Nothing in Speedboat is supposed to hurt you, but it does, which is probably what Adler is saying about the speed machines as well. The novel closes on the phrase "you can't miss it," meaning "you're never going to find it." The phrase has all the goodwill in the world. (pp. 32-3)
Roger Rosenblatt, in The New Republic (reprinted by permission of The New Republic; © 1976 by The New Republic, Inc.), October 16, 1976.
Renata Adler's novel Speedboat gave me a glimpse of what happened to those who grew up in the '50s. Speedboat's title derived from a one-page anecdote about a young woman who, through overenthusiastic response to a ride in a new speedboat, breaks her back: "… she exaggerated every happy bounce. Until she broke her back…. Martin said How too like life all afternoon." So now I know that the '50s people are still around, as brittle as ever, trying to slouch, so they don't break their backs.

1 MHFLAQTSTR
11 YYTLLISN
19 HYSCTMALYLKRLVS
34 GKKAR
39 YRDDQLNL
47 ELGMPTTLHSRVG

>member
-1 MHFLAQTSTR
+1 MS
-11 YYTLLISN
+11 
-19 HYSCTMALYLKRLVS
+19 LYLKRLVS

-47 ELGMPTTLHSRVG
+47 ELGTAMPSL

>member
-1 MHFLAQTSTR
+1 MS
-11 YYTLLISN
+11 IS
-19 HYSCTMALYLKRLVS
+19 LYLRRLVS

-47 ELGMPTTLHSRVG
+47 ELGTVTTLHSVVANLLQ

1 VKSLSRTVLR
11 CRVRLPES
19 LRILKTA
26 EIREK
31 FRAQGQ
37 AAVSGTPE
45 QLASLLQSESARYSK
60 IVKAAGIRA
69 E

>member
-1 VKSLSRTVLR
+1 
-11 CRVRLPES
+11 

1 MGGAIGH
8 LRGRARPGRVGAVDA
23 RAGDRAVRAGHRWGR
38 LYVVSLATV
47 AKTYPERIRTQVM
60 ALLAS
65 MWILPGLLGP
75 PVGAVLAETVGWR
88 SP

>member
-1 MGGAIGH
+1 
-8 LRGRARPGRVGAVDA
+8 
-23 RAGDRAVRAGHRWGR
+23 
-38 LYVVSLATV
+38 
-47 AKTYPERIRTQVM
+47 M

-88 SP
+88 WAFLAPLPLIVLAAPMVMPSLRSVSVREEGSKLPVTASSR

Neither Adler nor her protagonist Miss Fain are in any danger from overenthusiasm. Miss Fain suffers from exquisiteness of sensibility. She has few passionate interests, other than precision in language. Her drugs are Valium and Scotch and martinis. She seems to be an accidental spectator at the events of her own life. Even where it is clear she has made choices, there is a numbness, a passivity. (p. 469)
Much of the material in Speedboat was published as separate units in The New Yorker…. Each unit consists of a collection of anecdotes and fragments ranging from two lines to several pages. The order of presentation of fragments in any given unit, and in the book itself, sometimes seems to matter, sometimes does not. Because Adler's subject is fragmentation, because she tries to build, as John Hollander puts it in a dust jacket comment, "a world of anecdotes in which any kind of Whole Story would appear to be a well-intentioned lie," she runs into difficult formal problems.